First in both the Central Division and the Western Conference, the Dallas Stars are currently second in the NHL with a 19-5-1 record and 39 total points. Much like the Blues, they only have one win in regulation time, but it appears from their single overtime loss that the new 3-on-3 overtime rule is actually working out pretty well for them. Also, while they may not have a lot of wins in regulation time, their goal difference of 22 indicates a pretty strong offense. The key players in the 2015-16 NHL season seem to be the same men they’re using as their overtime trio: centerman Tyler Seguin, left winger Jamie Benn, and blueliner John Klingberg. Benn is providing a great deal of leadership as Seguin teaches the team how to hate losing and Klingberg provides a solid defense to back an already powerful offense. The team is also working in practice to improve their performance under pressure, one of the major faults the team has exhibited in their very few losses. This team could easily be on their way to a Stanley Cup battle this year if they continue to improve upon their many, many strengths.
Western Conference Predictions
Unlike the Eastern Conference, just over half of our Western Conference teams will be going to the playoffs at the end of the 2015-16 NHL season. The format for selection is still the same, with six teams chosen in accordance with the top three standings in each division and two wild cards selected on the basis of total team points, regardless of division. It’s possible that the same eight teams currently in line for the playoffs will all make it there, but we aren’t so sure.
The current standings would pit the LA Kings against the Chicago Blackhawks, the San Jose Sharks against the Arizona Coyotes, the Dallas Stars against the Minnesota Wild, and the St. Louis Blues against the Nashville Predators.
Our projections would pit the LA Kings against the Minnesota Wild (or possibly the Winnipeg Jets), the San Jose Sharks against the Arizona Coyotes (or possibly the Vancouver Canucks), the Dallas Stars against the Nashville Predators, and the St. Louis Blues against the Chicago Blackhawks.
Note that we’ve got some uncertainties above, as many of the Western Conference teams have been rather shaky. We believe that the Kings will continue to be leaders in the Pacific Division, but it’s hard to tell who will wind up right under them. And in a way, it’s kind of a moot point. Unless the San Jose Sharks or the Arizona Coyotes experience a meteoric rise, it’s hard to picture either team becoming conference champs. Ditto for the Winnipeg Jets and the Vancouver Canucks, although we do have a strange feeling that the Canucks will surprise us in one or two games before the 2015-16 NHL season reaches an end. If the Kings face the Blackhawks as the current standings dictate, then we can foresee a situation in which Los Angeles is actually cut from the conference playoffs early as Chicago moves into the final stretch of the postseason. But again, this is major speculation based on improvements that each team claims to be making. We need to see a bit more.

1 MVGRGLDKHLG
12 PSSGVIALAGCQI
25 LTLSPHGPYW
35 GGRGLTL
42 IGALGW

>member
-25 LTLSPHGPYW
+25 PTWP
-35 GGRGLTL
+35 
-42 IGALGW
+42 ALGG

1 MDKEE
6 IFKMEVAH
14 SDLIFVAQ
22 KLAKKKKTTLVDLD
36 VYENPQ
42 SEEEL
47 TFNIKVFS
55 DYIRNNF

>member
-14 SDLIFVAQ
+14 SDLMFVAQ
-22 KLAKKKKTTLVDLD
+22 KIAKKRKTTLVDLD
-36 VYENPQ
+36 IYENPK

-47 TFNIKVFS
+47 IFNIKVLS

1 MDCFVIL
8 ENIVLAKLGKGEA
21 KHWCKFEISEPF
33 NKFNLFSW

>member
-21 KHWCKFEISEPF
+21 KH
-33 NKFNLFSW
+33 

The Central Division will likely continue to be led by the Dallas Stars, and the Stars may even accrue more points than the Kings long before the regular season draws to a close. If we made the right call in pitting them against the Chicago Blackhawks (assuming the Blackhawks make the necessary adjustments to raise their current standings), then we could easily see the winner of this initial match-up determining the conference champs. It’ll probably be good for the Stanley Cup itself if the Blackhawks win, since they don’t do too many crazy things with (or to) it, but we have little reason to suspect at this time that Chicago can beat the 2015-16 Stars. As for the Blues and the Predators, they’re becoming the underdogs that the Blackhawks currently are. They might turn things around, but we aren’t sure how they’ll do against Dallas in the Western Conference playoffs if such a turnaround should occur.
We really can’t call a clear winner on this particular prediction. We really want to hand it to the Dallas Stars or the Chicago Blackhawks, but the point totals on pretty much all teams aside from Dallas are looking very competitive. Just about anyone could make it to the playoffs at this point, and too many missteps from Dallas might completely change the outlook of the season. The Stars have the most Stanley Cup potential, but we know that Chicago would like to turn things around. Then again, the same might be said of the Blues, the Sharks, the Coyotes or the Predators. No matter what, the battle for final standings in the 2015-16 NHL season Western Conference playoffs is going to be a close one.
Remember, we intend to check back in with each of these teams a bit later in the season to see what (if anything) has changed. In the meantime, feel free to consult our guide to sports betting or utilize our handicapping consulting services to make a few extra bucks on the many exciting games that await us as the 2015-16 NHL season continues.